Dear Cooki: Smoothing Transitions
This month, we received two closely related questions. Looking at them together will enrich our understanding of the many issues and actions that surround transition in leadership. The questions are:
As a head of school who is leaving my position at the end of this school year, how can I help to ensure stability and a seamless transition to the new head? what steps should I take? Are there things I can do to help my successor as s/he takes over?
I will be assuming the position of a new HoS at the start of the next school year. what can I do prior to the official start of my contract to pave the way and ensure that the school transitions smoothly from my predecessor to me?
These two questions are opposites sides of the same coin, yet complex in nature. And to make things even more complicated, sometimes a school leader is simultaneously leaving one headship and accepting another. What, then, can be done to help ensure success?
As in so many areas of leadership, the first consideration should be clear, open and respectful communication. If you are the incoming head, regardless of the circumstances of his leaving, the current HoS deserves your respect. Don’t just show up and expect the staff to stop their work and help you. Ask when you may visit the school and when the head will have time to meet with you. Remember that the school staff members are still her employees, not yours, and alienating them at this juncture will hurt you later. I recall a situation when a new HoS visited and immediately appropriated the outgoing head’s office! Needless to say, not only was that school head offended, but the staff became fiercely protective of their current boss. Not a good first impression, to be sure!
It is extremely likely that the outgoing HoS has a great deal of field experience and wisdom that will be very helpful to you. Listen well; determine what factors have contributed to the school’s success and ask the current head about them. Ask him about the minefields (and every school has some). This is not the time to present your vision, and certainly not the time to critique or tell him how you will do things differently.
Know what you want to learn. Ask for specific documents, and give the staff enough time to get them for you. These may include copies of staff contracts, teaching schedules, curricular materials, handbooks (staff and student), fundraising letters and other outreach, financial statements and budgets, etc. You may have questions; ask for another meeting to explore those and gain additional insights. Listen for rationales for why things have been done a certain way, even if you are convinced that your approach will be better.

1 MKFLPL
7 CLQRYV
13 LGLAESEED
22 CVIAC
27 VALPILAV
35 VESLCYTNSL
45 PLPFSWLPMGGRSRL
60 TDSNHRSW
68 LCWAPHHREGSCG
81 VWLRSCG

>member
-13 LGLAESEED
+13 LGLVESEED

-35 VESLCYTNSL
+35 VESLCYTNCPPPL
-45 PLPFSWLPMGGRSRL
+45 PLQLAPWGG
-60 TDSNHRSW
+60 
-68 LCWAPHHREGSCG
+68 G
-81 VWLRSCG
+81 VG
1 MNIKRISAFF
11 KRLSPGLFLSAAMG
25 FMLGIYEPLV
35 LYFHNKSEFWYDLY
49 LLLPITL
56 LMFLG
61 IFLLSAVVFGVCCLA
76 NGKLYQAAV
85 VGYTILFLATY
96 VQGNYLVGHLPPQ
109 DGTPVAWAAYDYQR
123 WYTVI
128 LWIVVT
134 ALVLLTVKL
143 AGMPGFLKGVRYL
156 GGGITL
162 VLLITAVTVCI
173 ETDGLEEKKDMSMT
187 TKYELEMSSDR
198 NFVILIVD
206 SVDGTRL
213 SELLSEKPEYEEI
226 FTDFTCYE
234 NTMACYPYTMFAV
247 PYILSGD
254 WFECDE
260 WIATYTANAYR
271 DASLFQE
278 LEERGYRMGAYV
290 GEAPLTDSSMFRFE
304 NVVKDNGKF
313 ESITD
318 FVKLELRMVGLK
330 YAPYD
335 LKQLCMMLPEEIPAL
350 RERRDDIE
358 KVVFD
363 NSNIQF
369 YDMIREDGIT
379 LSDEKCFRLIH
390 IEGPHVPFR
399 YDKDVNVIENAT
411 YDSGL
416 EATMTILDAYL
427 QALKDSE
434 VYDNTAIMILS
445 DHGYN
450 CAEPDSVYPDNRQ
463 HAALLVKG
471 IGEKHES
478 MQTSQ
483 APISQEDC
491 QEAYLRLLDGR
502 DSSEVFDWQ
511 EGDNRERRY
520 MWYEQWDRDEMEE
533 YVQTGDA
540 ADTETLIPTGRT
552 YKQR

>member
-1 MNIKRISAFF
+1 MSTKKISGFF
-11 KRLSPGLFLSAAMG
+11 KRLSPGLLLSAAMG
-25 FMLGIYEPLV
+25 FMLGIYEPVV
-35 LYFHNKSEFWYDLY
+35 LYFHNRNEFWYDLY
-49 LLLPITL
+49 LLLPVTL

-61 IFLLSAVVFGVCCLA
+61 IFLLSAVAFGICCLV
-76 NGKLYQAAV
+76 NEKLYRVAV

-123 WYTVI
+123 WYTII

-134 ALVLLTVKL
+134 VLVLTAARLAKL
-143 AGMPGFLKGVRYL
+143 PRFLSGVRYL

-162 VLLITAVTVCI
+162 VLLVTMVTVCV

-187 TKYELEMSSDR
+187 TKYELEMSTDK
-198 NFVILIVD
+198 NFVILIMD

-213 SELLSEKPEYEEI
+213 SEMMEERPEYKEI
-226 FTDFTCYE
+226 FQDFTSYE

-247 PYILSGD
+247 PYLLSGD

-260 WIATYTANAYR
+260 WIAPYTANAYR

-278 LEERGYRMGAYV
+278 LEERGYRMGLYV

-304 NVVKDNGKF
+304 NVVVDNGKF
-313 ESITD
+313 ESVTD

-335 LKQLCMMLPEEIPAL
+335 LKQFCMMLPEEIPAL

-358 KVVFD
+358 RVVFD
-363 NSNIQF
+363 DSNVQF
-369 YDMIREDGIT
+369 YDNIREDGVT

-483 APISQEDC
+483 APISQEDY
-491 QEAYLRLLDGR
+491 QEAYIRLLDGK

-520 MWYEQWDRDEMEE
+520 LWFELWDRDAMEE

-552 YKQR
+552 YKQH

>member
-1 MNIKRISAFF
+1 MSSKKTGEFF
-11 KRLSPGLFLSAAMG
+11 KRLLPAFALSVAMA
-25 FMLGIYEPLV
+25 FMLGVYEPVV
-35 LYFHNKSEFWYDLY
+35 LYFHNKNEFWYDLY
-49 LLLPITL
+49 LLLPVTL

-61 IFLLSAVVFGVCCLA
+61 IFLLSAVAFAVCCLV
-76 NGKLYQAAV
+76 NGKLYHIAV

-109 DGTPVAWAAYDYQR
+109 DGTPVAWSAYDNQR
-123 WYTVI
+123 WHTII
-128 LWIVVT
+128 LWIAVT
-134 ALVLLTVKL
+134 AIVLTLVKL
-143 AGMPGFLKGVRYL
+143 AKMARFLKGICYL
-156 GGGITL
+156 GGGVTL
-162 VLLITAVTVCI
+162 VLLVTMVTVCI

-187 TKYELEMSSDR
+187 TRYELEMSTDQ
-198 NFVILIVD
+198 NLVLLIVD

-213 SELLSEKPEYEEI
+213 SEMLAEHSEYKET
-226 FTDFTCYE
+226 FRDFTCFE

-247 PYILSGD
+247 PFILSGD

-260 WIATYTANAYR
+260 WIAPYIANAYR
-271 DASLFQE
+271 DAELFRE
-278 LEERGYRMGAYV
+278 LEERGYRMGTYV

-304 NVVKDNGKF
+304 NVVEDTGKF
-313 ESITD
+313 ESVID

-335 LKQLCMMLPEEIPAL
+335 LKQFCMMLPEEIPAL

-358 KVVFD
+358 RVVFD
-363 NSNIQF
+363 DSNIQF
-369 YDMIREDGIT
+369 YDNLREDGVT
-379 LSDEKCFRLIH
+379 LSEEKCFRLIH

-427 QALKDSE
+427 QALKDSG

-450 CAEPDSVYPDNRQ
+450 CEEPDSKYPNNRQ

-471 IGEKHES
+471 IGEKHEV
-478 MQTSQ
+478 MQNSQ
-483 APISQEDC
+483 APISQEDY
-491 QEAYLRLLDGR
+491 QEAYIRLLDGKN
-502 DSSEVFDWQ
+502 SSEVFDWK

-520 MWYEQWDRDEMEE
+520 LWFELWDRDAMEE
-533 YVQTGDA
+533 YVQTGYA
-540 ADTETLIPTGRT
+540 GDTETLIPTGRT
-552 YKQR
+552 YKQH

With the permission of the HoS, spend time in the school if you can. Walk around, watch how things are done, study the displays, get a sense of the behavioral norms—in short, familiarize yourself as much as you can without interfering. You may be moving to a new community; in that case, spend time getting a feel for the community as well.
And what can a head who is about to leave the position do to promote stability? Accept that you are turning your school over to another. Often that is a result of a choice you have made, but sometimes it is not. Regardless, your obligation is to the school. Be generous with your time and your information. Leave school documents, staff notes and student records in such a way that they can be easily accessed and understood by your successor. Answer questions honestly. There have been instances when the retiring head, feeling that he has been unfairly treated, has erased records and poisoned the atmosphere before the incoming leader arrives. Who suffers? The new leader, of course, but the real burden is on the school, the same school that the outgoing head has worked to build.
Paving the way for good relations between the new HoS and the staff is your responsibility as well. Be positive about the person who will be sitting in your chair—it is highly inappropriate for you to make derogatory comments about your successor. Similarly, refrain from making negative statements about the members of the board. Introduce the new head of school to members of the school community. Ask yourself what you would have liked to know when you began (or what you want to learn about the school to which you are going) and then share that information as best you can.
Transitions in leadership work best when there are good will and respect on both sides and a genuine and generous commitment to sharing information in the best interests of the school. That should be your guiding principle, whether you are beginning or concluding your tenure as head of school.